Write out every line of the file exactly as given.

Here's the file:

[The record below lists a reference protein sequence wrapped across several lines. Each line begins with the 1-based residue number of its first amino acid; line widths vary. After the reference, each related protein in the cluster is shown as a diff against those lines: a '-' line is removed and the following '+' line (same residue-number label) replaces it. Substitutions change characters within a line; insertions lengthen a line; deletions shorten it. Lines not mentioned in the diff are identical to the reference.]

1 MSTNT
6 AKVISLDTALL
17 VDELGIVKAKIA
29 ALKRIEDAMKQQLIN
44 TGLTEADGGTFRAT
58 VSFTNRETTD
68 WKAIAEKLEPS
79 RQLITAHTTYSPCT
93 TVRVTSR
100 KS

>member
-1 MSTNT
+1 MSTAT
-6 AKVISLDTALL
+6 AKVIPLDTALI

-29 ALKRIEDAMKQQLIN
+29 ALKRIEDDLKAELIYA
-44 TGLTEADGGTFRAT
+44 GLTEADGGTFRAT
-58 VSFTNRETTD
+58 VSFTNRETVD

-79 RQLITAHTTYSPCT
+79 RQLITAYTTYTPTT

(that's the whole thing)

[The record below lists a reference protein sequence wrapped across several lines. Each line begins with the 1-based residue number of its first amino acid; line widths vary. After the reference, each related protein in the cluster is shown as a diff against those lines: a '-' line is removed and the following '+' line (same residue-number label) replaces it. Substitutions change characters within a line; insertions lengthen a line; deletions shorten it. Lines not mentioned in the diff are identical to the reference.]

1 MSTNT
6 AKVISLDTALL
17 VDELGIVKAKIA
29 ALKRIEDAMKQQLIN
44 TGLTEADGGTFRAT
58 VSFTNRETTD
68 WKAIAEKLEPS
79 RQLITAHTTYSPCT
93 TVRVTSR
100 KS

>member
-1 MSTNT
+1 MSTAT
-6 AKVISLDTALL
+6 AKVIPLDTALI

-29 ALKRIEDAMKQQLIN
+29 ALKRIEDDLKAELIYA
-44 TGLTEADGGTFRAT
+44 GLTEADGGTFRAT
-58 VSFTNRETTD
+58 VSFTNRETVD

-79 RQLITAHTTYSPCT
+79 RQLITAYTTYTPTT